Fifty years ago a white woman accused 14 year old black Emmett Till of sexual assault. It turns out her accusation was false, Throughout America, college campuses are reliving the Jim Crow South where black men stereotyped as rapists were lynched by the Ku Klux Klan. Today at colleges when a white female accuses a black male of assaulting her, Title IX teaches (religiously) that she is to be believed. This brazen and radical feminist stance of ‘believe’ is leading to hundreds of innocent males being Title9 falsely accused, expelled and denied a college education for life. Many of the accused males are black without resources to defend their innocence. Below are true stories of alleged campus sexual assaults involving white girls who Title9 accuse blacks. ALL BLACKS WERE Denied a FAIR HEARING, Denied DUE PROCESS, and denied the PRESUMPTION OF INNOCENCE.
Sacred Heart University: White Female and 2 Black Males have consenting sex, She cries rape. 2 BLACKS EXPELLED White Female is charged w making a false allegation. 2 Black Males never get their college education or scholarship back.
Florida State University: White Female and Black Male athlete have consenting sex. Female accuses. Black Male is found innocent three times. White Female shifts story, contradicts evidence. White Female seeks celebrity and $$ while BLACK MALE IS SLANDERED.
False accusations exist. Due Process is essential for justice. Alice
More than a dozen new lawsuits have been filed against universities by students who allege they were discriminated against and denied due process in campus sexual misconduct proceedings, and even more complaints are in the works. There have also been a number of new rulings in the many ongoing accused-student lawsuits. Today, I’ll talk about two of this month’s decisions in which federal judges denied accused students’ requests for preliminary injunctions in their cases.
www.thefire.org By Samantha Harris
Three Minnesota football players have been cleared of sexual harassment allegations in the final round of appeals at the school and will be allowed to return to spring practice. “These couple of months have been nothing short of a nightmare for me and I want to thank everyone who has reached out to me and shown nothing but love,” Winfield posted on Twitter. “Today I have officially been cleared and I am excited to tear up the field for my brothers and my gopher fans.”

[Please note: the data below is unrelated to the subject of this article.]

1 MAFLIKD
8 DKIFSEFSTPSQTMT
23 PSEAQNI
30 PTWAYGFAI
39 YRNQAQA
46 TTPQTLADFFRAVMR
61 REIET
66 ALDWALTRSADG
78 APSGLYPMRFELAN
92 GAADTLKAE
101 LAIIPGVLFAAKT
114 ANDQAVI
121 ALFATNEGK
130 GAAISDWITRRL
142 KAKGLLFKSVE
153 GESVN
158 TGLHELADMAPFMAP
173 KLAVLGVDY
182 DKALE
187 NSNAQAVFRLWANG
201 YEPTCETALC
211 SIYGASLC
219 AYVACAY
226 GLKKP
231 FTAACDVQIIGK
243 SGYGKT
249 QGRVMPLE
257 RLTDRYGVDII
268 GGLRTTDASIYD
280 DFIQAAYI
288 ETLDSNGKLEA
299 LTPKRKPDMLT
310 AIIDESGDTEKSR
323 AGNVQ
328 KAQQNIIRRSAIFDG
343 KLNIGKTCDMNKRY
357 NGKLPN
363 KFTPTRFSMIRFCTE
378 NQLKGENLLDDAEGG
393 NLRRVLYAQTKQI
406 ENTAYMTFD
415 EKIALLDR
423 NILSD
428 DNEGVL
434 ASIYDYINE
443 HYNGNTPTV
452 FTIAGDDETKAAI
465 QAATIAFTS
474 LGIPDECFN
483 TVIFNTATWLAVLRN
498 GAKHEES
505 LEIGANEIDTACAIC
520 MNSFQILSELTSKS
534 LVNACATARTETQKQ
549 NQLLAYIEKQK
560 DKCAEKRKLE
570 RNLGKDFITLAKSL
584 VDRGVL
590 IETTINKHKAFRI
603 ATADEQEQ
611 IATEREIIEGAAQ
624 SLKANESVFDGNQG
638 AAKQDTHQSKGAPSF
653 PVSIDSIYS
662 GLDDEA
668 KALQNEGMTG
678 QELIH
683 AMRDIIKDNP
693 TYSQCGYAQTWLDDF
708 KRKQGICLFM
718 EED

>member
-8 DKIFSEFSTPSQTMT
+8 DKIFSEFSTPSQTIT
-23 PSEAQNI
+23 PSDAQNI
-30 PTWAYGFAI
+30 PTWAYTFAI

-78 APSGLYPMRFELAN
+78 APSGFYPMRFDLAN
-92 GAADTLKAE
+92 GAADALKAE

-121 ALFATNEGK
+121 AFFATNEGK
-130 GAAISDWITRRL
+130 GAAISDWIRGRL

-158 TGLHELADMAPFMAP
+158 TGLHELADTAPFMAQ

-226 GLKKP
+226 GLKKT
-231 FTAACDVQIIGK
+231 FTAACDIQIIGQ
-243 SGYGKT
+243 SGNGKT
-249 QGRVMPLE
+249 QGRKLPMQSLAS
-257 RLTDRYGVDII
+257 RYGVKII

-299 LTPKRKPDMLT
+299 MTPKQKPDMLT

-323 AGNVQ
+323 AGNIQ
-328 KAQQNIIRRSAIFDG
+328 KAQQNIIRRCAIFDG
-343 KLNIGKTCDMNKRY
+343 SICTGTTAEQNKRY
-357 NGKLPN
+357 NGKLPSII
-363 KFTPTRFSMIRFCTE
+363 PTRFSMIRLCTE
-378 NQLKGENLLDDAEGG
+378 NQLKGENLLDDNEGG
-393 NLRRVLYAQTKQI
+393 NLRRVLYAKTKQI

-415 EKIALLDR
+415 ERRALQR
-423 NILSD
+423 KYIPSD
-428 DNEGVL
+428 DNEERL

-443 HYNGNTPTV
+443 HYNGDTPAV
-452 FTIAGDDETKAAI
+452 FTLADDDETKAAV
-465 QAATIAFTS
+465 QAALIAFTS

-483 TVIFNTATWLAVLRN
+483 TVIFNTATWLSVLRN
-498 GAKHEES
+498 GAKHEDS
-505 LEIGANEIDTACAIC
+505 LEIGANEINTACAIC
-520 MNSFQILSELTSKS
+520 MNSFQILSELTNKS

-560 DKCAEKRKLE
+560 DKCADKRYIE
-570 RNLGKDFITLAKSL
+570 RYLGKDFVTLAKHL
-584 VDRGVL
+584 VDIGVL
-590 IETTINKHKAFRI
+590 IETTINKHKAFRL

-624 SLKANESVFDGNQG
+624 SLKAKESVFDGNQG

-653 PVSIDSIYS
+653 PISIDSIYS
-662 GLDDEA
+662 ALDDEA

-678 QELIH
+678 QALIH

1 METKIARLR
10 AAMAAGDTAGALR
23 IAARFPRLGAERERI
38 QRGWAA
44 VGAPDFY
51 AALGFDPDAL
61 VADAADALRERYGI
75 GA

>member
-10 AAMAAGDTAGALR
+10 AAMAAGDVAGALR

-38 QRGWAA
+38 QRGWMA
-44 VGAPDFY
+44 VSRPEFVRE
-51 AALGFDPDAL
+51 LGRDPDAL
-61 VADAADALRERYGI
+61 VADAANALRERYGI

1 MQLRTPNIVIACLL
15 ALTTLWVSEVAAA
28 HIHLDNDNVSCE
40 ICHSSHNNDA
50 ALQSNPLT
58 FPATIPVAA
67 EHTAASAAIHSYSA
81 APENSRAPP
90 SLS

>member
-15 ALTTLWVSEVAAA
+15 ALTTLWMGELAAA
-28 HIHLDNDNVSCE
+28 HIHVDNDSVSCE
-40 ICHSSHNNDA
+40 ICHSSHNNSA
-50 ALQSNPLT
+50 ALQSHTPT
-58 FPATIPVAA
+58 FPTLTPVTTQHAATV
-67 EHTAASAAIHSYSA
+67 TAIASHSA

reviewjournal.com By Jon Krawczynski
Georgia colleges tread where prosecutors won’t, but some claim secret tribunals are unfair to the accused. A three-month AJC investigation into the secretive world of campus tribunals found that Georgia’s largest universities are pursuing cases that prosecutors won’t touch. But the newspaper also found that campus justice comes with steep trade-offs. Procedures vary widely and are often poorly understood by both the accused and the accuser. Students, and sometimes their parents, expect the strict rules of a court of law, but instead encounter a looser system where cross-examining witnesses is sharply curtailed and the burden of proof is far lower. Several students claim the proceedings in place are deeply flawed and violated their rights to due process.
investigations.myajc By Shannon McCaffrey and Janel Davis
AMHERST JUDGE: Male student expelled for sexual assault may have been victim himself
CALIFORNIA JUDGE: Disparity in campus tribunal ‘enough to shock the Court’s conscience’
CORNELL: Caused ‘actual harm’ to student accused of sexual assault
COLORADO STATE UNIVERSITY PUEBLO: School’s sexual assault proceeding suggests ‘bias and inaccuracy’
OHIO JUDGE: Accused students have right to cross-examination
watchdog By Ashe Schow